At the time of diagnosis, approximately 30% of patients with SCLC will have tumors confined to the hemithorax of origin, the mediastinum, or the supraclavicular lymph nodes. These patients are designated as having limited-stage disease (LD). Patients with tumors that have spread beyond the supraclavicular areas are said to have extensive-stage disease (ED).
Bronchial adenoma is a rare type of cancer that starts in the mucous glands and ducts of the lung airways (bronchi) or windpipe (trachea), and in the salivary glands.
Although the word "adenoma" means a noncancerous tumor, most bronchial adenomas are cancer and can spread to other parts of the body. Yet they often grow slowly and are treatable, so if you have one, keep in mind that they have a good outlook.
The overall incidence and mortality rates of SCLC in the United States have decreased during the past few decades.
Estimated new cases and deaths from lung cancer (SCLC and non-small cell lung cancer [NSCLC] combined) in the United States in 2014:
New cases: 224,210.
Lung cancer may present with symptoms or be found incidentally on chest imaging. Symptoms and signs may result from the location of the primary local invasion or compression of adjacent thoracic structures, distant metastases, or paraneoplastic phenomena. The most common symptoms at presentation are worsening cough, shortness of breath, and dyspnea. Other presenting symptoms include the following:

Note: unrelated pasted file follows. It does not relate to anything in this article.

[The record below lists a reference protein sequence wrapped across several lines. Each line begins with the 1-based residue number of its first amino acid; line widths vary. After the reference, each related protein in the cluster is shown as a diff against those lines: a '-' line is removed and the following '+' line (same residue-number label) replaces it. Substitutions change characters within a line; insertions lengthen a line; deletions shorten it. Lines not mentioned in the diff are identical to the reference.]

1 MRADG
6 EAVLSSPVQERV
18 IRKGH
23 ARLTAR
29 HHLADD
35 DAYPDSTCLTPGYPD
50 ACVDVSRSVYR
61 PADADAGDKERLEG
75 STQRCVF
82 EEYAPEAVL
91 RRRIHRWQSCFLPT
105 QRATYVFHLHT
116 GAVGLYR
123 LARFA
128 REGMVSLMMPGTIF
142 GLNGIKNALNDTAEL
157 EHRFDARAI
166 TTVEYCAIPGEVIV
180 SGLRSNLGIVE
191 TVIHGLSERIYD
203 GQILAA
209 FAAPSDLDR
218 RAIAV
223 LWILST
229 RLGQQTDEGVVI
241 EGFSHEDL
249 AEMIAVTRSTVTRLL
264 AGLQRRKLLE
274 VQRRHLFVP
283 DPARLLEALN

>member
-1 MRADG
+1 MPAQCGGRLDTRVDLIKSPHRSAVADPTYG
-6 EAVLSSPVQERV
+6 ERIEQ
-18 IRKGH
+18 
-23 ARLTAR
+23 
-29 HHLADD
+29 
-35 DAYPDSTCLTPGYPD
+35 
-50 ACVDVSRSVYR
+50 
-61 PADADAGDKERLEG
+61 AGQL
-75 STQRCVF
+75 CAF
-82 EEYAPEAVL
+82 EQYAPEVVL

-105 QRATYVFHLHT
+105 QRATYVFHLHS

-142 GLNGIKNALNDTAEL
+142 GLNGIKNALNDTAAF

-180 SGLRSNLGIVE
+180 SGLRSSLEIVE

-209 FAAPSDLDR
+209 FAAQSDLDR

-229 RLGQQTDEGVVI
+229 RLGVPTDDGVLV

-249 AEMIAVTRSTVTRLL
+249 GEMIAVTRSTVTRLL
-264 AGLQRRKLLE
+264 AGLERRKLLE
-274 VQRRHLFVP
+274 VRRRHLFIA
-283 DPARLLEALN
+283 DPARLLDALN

Symptoms may result from local invasion or compression of adjacent thoracic structures, such as compression involving the esophagus causing dysphagia, compression involving the laryngeal nerves causing hoarseness, or compression involving the superior vena cava causing facial edema and distension of the superficial veins of the head and neck. Symptoms from distant metastases may also be present and include neurological defect or personality change from brain metastases or pain from bone metastases.
Infrequently, patients with SCLC may present with symptoms and signs of one of the following paraneoplastic syndromes: